Lucky Peach

First and foremost, let me apologize for the long delay in new posts. Visiting family for Thanksgiving left me sniffling and feverish for about two solid weeks; when I finally recovered, I got so wrapped up in my long reading list that I am only now convincing myself to part from my books long enough to get back to writing.

That being said, I have been reading a lot of awesome books and quarterly magazines which means I will have many excellent recommendations in the very near future. First up on my list, is McSweeney’s newest publication, Lucky Peach. I happened across issue two in my local grocery store by pure chance, and am incredibly happy that I bought it based purely on the magazine’s subtitle: “A Quarterly Journal of Food and Writing.” I rushed home and barely finished putting the groceries away before sitting down and reading the magazine from cover to cover. However, I will say this: the cover of issue two was definitely a little discouraging, but not enough to deter me from buying the issue anyway.

My favorite part of the issue was Christina Tosi’s recipe for a Lemon Tea cake, aka the Arnold Palmer cake. It’s three layers of lemony and black tea cake with lemon mascarpone, and a tea jelly. I haven’t made this recipe yet, but I am anxiously awaiting a reason to try it out. I will make this for the next person that visits from out-of-town.

My second favorite article was the “Glaborous Fruit of Samarkand,” or simply put, a tale of one man’s search for the sweetest, juciest, most delicious, and of course, the rare glaborous apricots. Glaborous, as defined in the article, means smooth and glossy rather than the more familiar velvety texture. It is, possibly, one of the most enjoyable words to say and almost always gets a laugh out of people even when used nonsensically.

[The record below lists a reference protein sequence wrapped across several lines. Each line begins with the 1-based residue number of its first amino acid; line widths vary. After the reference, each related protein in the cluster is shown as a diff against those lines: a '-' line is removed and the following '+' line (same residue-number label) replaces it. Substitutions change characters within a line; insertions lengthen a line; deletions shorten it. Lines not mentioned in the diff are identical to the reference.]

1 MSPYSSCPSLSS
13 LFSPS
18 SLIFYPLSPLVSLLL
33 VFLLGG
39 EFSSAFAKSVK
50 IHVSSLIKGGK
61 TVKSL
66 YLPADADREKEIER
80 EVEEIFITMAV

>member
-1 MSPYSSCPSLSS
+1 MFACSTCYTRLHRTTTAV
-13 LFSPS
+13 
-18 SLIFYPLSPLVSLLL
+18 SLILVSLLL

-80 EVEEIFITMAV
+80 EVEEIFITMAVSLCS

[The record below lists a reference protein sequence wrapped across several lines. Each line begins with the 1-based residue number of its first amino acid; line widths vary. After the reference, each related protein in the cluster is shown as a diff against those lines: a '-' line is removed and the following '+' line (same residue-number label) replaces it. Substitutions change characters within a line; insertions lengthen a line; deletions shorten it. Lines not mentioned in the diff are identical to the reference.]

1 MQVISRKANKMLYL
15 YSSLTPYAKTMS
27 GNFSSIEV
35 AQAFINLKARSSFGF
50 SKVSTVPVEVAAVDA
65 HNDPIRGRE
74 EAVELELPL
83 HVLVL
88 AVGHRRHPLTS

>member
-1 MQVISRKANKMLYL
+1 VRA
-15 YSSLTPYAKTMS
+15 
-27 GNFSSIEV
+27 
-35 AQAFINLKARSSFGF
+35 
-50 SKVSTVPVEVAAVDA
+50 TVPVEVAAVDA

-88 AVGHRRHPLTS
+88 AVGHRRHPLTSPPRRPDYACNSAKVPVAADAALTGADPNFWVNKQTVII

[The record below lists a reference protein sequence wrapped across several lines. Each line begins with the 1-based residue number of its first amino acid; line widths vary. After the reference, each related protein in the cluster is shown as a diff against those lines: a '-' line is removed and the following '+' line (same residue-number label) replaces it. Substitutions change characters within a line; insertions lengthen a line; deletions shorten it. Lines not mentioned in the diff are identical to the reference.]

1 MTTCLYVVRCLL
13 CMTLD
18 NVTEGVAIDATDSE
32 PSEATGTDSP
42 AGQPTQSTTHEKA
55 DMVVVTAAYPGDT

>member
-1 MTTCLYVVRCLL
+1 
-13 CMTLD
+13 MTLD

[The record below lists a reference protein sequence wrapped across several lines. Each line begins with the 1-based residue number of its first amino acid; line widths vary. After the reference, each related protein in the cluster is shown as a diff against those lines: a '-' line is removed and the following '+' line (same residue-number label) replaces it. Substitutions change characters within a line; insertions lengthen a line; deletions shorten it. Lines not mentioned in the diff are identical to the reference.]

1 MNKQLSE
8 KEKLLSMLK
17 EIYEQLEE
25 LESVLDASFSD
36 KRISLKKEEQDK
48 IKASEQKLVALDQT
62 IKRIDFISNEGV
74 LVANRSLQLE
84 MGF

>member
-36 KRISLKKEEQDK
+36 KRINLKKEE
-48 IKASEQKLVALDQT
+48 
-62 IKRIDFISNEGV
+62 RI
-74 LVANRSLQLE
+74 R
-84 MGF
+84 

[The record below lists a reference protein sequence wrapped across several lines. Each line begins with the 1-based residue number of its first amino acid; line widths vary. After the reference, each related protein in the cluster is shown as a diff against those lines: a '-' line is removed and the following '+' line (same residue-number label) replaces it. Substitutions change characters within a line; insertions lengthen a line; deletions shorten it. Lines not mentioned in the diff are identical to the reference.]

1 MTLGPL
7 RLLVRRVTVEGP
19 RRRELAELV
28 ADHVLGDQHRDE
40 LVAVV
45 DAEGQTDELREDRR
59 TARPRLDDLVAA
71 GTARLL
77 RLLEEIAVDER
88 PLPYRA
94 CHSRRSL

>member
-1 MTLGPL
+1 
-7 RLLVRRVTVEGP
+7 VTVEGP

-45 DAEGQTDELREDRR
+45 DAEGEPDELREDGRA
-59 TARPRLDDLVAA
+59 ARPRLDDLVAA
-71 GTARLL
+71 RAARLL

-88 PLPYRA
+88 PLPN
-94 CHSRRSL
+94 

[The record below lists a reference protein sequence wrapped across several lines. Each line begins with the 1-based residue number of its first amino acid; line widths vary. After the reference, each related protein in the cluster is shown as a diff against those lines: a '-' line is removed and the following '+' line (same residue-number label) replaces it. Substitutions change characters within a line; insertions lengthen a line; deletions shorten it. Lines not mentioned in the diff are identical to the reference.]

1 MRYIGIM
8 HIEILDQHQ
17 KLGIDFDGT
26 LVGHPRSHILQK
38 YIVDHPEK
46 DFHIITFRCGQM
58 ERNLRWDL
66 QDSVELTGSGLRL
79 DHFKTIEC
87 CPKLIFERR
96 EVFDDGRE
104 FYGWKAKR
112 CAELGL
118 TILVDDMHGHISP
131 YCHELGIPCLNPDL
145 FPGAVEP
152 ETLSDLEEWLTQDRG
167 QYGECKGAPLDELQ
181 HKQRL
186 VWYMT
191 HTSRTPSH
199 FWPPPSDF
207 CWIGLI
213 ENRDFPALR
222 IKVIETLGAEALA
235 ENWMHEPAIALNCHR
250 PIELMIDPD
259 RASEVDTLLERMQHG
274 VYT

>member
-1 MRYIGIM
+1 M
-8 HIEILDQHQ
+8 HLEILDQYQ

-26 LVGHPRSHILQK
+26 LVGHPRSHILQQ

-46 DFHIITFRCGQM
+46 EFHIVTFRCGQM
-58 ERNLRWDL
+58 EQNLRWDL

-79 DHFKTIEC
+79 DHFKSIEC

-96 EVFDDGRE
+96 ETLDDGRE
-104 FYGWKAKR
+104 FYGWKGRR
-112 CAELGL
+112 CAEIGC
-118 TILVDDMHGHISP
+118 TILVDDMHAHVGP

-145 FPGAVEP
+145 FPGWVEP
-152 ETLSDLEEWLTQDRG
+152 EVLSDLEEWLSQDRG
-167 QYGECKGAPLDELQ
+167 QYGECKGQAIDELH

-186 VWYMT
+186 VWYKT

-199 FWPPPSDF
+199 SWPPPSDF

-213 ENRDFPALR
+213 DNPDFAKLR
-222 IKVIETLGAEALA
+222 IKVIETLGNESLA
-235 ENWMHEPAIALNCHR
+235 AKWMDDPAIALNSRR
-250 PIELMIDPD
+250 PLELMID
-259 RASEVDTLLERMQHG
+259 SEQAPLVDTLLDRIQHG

This magazine about food and writing is also very much about stroking the ego of the David Chang, the chef and owner of Momofuku and producer of the show No Reservations. I found this rather bizarre since his personality has little to do with food and less to do with writing, but it made the experience of reading more entertaining than most writing about food tends to be. He is, at least, an interesting person with a penchant for traveling, keeping up with top tier chefs, and creating/eating amazing food. Also, this strange fixation on David Chang is less surprising knowing that it is a McSweeney’s publication; for those of you unfamiliar with McSweeney’s, it is an online (with several print products available now!) literary magazine that tends towards satire and humor. In other words, like everything else coming out of McSweeney’s, do not take the magazine too seriously. I found it thoroughly enjoyable and refreshingly different from the more traditional food magazines like Bon Appetit (which I subscribe to and love dearly!), Saveur, and Food and Wine. Don’t get me wrong, I love thinking and reading about food, but it often seems a little too familiar. This is not those magazines; it’s awesome.

I spoke so highly of this magazine that my boyfriend’s family asked him if they should get me a year’s subscription, but they were too slow. I bought a subscription within the first 24-hours of reading the issue. I am looking forward to watching as Lucky Peach grows into a mature, and more balanced magazine about food and writing. The two things I love best. I highly recommend checking this out, and if you’re interested, get them quickly because issue one sold out and is now so sought after that copies are going for upwards of $50 on Amazon and eBay now. Craziness. What’s worse it that I might actually buy it just so that I will have a complete collection! I’ll get back to you on how that internal debate ends though.

For now, go buy a copy or stand around in the grocery store or book store near by and read a few articles. Enjoy! I know I will be.

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